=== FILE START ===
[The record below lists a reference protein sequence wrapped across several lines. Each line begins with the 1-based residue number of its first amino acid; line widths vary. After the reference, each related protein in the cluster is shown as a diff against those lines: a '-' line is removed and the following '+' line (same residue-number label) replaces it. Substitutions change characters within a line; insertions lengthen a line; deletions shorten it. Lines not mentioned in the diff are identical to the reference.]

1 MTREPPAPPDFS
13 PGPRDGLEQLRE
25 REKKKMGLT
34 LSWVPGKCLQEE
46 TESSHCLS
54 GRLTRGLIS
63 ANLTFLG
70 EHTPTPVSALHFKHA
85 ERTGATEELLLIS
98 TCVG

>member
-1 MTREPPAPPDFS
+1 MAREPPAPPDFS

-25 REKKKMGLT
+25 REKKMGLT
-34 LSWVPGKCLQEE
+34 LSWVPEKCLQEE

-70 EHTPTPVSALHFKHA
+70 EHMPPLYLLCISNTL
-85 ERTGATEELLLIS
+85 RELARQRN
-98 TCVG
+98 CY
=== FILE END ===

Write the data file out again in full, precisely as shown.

[The record below lists a reference protein sequence wrapped across several lines. Each line begins with the 1-based residue number of its first amino acid; line widths vary. After the reference, each related protein in the cluster is shown as a diff against those lines: a '-' line is removed and the following '+' line (same residue-number label) replaces it. Substitutions change characters within a line; insertions lengthen a line; deletions shorten it. Lines not mentioned in the diff are identical to the reference.]

1 MTREPPAPPDFS
13 PGPRDGLEQLRE
25 REKKKMGLT
34 LSWVPGKCLQEE
46 TESSHCLS
54 GRLTRGLIS
63 ANLTFLG
70 EHTPTPVSALHFKHA
85 ERTGATEELLLIS
98 TCVG

>member
-1 MTREPPAPPDFS
+1 MAREPPAPPDFS

-25 REKKKMGLT
+25 REKKMGLT
-34 LSWVPGKCLQEE
+34 LSWVPEKCLQEE

-70 EHTPTPVSALHFKHA
+70 EHMPPLYLLCISNTL
-85 ERTGATEELLLIS
+85 RELARQRN
-98 TCVG
+98 CY